Step # 4 - Project Completion
Much of the work of project completion and project closeout should be done throughout the full lifecycle of the project. The work of documentation, compilation of information needed for compliance and regulatory purposes, and report writing should be done throughout the project. Project financials needs to be reviewed and analyzed, as well as an objective analysis of the success of the project.

The last, and critically important, step in any project should be a thorough evaluation. Learnings that can be applied to future projects should be recorded. This review is best done by the primary project team, and typically a group discussion is most effective. If appropriate and possible, it can be beneficial to include key stakeholders outside of the core project team.

Managing Responsibilites
Given the value of what biopharmaceuticals do and can deliver to millions of patients around the globe, the industry has the responsibility to manage projects effectively and efficiently so that more therapeutically beneficial products at affordable prices are available.

Biopharmaceutical products are structurally complex, usually unstable, and their sensitivity with manufacturing processes present many challenges. Outstanding project management is especially critical for outsourced biopharmaceutical projects, which often involve managing multiple contract organizations.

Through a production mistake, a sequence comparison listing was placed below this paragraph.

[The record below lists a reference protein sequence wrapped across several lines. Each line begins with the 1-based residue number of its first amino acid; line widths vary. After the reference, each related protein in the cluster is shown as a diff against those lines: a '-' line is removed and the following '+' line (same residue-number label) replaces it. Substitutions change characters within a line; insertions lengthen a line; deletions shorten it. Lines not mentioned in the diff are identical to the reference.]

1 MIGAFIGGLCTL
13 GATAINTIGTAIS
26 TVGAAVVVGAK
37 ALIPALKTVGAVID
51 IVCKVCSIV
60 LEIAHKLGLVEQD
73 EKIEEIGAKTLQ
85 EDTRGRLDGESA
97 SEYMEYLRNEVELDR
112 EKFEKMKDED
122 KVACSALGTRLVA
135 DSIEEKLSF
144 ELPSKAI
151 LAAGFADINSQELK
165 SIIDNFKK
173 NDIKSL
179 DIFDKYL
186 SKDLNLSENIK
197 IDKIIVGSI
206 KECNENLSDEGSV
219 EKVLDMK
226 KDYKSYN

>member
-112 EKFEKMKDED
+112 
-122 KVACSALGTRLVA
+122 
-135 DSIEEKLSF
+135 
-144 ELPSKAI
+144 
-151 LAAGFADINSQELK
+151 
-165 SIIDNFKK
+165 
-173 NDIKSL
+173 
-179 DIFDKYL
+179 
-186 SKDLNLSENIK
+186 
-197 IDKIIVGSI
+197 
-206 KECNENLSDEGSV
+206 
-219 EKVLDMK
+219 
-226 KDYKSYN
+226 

Many biopharmaceutical companies are hiring and/or training professional project managers or opting to hire a contract project manager or project management firm.

Life-saving biopharmaceuticals will become increasingly complex and greater in number. The only way for biopharmaceutical companies to move quickly and adaptively enough is to become very good at repeatedly launching and successfully completing projects. 

BioTechLogic, Inc.provides regulatory and manufacturing consulting services with strategic and hands-on experience to assist clients in bringing their products to market quickly and successfully by augmenting and optimizing their organization’s resources.


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About the Author

Tracy TreDenick | Head of Regulatory and Quality